The National Cancer Institute has named Daniel DiMaio, MD, PhD, a recipient of the Outstanding Investigator Award which is given to investigators with an exceptional record of research in the cancer field. The award provides funding for investigators to pursue more creative projects of unusual potential to impact the cancer field. Over the next seven years, DiMaio will receive over $7 million from this award.
DiMaio will use this funding to continue his research into the entry mechanisms of the human papilloma virus (HPV). The entry of HPV is a surprisingly complex process which involves hundreds of human genes. HPV takes a unique route to the nucleus that had not previously been described. The pathway was revealed as the retrograde transport by the DiMaio lab and is now one of the lab’s focuses. The DiMaio lab is also interested in an HPV viral protein that has a cell penetrating peptide sticking to the cell membrane as part of the infection process.
“What’s exciting is that these peptides were described thirty years ago as segments of proteins that can carry other proteins into cells, but people really don’t know how they work and they also don’t know what their role in biology is”, said DiMaio, “Everyone thought their role was to carry proteins into cells, but in fact in the viral case it doesn’t do that. It actually takes proteins from one compartment to the other.”
Daniel DiMaio’s record of outstanding research began at Yale when he started doing research on viruses as an undergraduate. “I took a course in prokaryotic genetics taught by Sid Altman and Bill Summers, and I got interested in bacteriophages. Then I went to medical school to do an MD/PhD and ended up in a lab studying animal viruses. At my postdoc, I got interested in papilloma viruses”, DiMaio said.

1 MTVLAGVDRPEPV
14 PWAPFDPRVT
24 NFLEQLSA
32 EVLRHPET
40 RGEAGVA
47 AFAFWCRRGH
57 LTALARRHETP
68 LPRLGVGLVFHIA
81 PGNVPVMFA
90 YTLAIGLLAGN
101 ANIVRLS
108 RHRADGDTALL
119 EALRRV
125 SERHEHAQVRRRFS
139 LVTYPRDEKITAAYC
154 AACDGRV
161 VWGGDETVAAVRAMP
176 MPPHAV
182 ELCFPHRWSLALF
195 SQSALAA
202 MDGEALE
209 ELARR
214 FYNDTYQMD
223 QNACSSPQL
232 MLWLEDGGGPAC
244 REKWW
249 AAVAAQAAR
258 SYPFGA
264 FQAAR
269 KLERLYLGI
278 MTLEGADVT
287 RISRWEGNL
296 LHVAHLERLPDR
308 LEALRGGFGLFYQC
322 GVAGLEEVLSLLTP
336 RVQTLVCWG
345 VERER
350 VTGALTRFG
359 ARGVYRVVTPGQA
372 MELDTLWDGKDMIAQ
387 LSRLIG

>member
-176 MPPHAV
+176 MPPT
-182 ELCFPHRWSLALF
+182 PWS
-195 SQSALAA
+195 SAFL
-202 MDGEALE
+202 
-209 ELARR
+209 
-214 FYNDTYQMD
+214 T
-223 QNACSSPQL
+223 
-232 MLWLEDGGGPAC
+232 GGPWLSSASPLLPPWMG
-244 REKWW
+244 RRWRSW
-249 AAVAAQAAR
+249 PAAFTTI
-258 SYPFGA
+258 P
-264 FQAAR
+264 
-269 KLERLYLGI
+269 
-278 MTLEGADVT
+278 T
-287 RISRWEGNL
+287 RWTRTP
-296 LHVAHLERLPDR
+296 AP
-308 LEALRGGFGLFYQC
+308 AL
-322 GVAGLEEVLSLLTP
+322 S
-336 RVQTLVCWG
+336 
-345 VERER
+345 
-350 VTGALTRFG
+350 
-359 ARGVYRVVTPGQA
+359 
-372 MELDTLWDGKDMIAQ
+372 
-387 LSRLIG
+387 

After completing his postdoc, DiMaio started his own lab at Yale more than 35 years ago where he started studying bovine papilloma viruses. Over the years, the lab turned their attention to human papilloma viruses and their roles in cancers. DaMiao believes that receiving the Outstanding Investigator Award will have a significant impact on his HPV research by allowing his lab more flexibility in funding to pursue high-risk experiments.
Dan DiMaio has received many honors during his tenure at Yale. He is Deputy Director of Yale Cancer Center, the Waldemar Von Zedtwitz Professor of Genetics, and Professor of Molecular Biophysics and Biochemistry, and of Therapeutic Radiology.
DiMaio says that “Being a joint appointee to MB&B has been very valuable, and I’ve been collaborating with people like Don Engelman and Joan Steitz for years and we’ve published many papers together. Those interactions have been very important to me.” MB&B congratulates DiMaio for receiving the Outstanding Investigator Award.
By: Jake Thrasher